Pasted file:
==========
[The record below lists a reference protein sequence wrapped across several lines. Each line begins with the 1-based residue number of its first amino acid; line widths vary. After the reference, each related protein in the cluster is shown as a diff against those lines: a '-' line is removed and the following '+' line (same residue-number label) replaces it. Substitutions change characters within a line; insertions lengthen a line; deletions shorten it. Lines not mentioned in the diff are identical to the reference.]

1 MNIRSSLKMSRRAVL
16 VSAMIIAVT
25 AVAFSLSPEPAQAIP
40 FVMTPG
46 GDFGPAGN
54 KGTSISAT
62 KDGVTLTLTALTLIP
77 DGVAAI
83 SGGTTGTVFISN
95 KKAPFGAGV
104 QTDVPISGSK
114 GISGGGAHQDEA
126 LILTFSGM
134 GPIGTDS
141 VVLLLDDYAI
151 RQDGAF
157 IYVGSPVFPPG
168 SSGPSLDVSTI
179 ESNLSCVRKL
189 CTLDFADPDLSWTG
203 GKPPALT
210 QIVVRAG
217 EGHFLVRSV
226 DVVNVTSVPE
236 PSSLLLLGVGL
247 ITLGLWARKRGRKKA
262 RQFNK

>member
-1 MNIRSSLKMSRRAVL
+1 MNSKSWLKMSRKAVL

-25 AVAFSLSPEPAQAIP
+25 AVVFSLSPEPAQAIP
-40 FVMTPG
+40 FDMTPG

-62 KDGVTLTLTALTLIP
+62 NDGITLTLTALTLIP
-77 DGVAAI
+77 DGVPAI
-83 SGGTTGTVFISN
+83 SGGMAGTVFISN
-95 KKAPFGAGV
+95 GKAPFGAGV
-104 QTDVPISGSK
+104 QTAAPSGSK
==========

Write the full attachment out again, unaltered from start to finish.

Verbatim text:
[The record below lists a reference protein sequence wrapped across several lines. Each line begins with the 1-based residue number of its first amino acid; line widths vary. After the reference, each related protein in the cluster is shown as a diff against those lines: a '-' line is removed and the following '+' line (same residue-number label) replaces it. Substitutions change characters within a line; insertions lengthen a line; deletions shorten it. Lines not mentioned in the diff are identical to the reference.]

1 MNIRSSLKMSRRAVL
16 VSAMIIAVT
25 AVAFSLSPEPAQAIP
40 FVMTPG
46 GDFGPAGN
54 KGTSISAT
62 KDGVTLTLTALTLIP
77 DGVAAI
83 SGGTTGTVFISN
95 KKAPFGAGV
104 QTDVPISGSK
114 GISGGGAHQDEA
126 LILTFSGM
134 GPIGTDS
141 VVLLLDDYAI
151 RQDGAF
157 IYVGSPVFPPG
168 SSGPSLDVSTI
179 ESNLSCVRKL
189 CTLDFADPDLSWTG
203 GKPPALT
210 QIVVRAG
217 EGHFLVRSV
226 DVVNVTSVPE
236 PSSLLLLGVGL
247 ITLGLWARKRGRKKA
262 RQFNK

>member
-1 MNIRSSLKMSRRAVL
+1 MNSKSWLKMSRKAVL

-25 AVAFSLSPEPAQAIP
+25 AVVFSLSPEPAQAIP
-40 FVMTPG
+40 FDMTPG

-62 KDGVTLTLTALTLIP
+62 NDGITLTLTALTLIP
-77 DGVAAI
+77 DGVPAI
-83 SGGTTGTVFISN
+83 SGGMAGTVFISN
-95 KKAPFGAGV
+95 GKAPFGAGV
-104 QTDVPISGSK
+104 QTAAPSGSK